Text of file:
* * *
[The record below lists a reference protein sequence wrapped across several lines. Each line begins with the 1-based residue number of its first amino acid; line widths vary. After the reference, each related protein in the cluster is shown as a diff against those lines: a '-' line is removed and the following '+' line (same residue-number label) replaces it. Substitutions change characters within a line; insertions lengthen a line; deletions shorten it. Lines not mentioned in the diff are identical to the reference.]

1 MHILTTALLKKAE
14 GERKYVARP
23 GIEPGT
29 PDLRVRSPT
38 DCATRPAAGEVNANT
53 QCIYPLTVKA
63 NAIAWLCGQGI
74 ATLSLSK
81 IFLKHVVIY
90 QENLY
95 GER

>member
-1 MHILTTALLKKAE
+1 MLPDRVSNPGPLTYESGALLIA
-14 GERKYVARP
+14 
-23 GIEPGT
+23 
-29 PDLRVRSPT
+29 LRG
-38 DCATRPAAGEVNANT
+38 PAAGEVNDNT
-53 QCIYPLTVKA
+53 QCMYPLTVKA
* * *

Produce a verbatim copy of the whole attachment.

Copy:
[The record below lists a reference protein sequence wrapped across several lines. Each line begins with the 1-based residue number of its first amino acid; line widths vary. After the reference, each related protein in the cluster is shown as a diff against those lines: a '-' line is removed and the following '+' line (same residue-number label) replaces it. Substitutions change characters within a line; insertions lengthen a line; deletions shorten it. Lines not mentioned in the diff are identical to the reference.]

1 MHILTTALLKKAE
14 GERKYVARP
23 GIEPGT
29 PDLRVRSPT
38 DCATRPAAGEVNANT
53 QCIYPLTVKA
63 NAIAWLCGQGI
74 ATLSLSK
81 IFLKHVVIY
90 QENLY
95 GER

>member
-1 MHILTTALLKKAE
+1 MLPDRVSNPGPLTYESGALLIA
-14 GERKYVARP
+14 
-23 GIEPGT
+23 
-29 PDLRVRSPT
+29 LRG
-38 DCATRPAAGEVNANT
+38 PAAGEVNDNT
-53 QCIYPLTVKA
+53 QCMYPLTVKA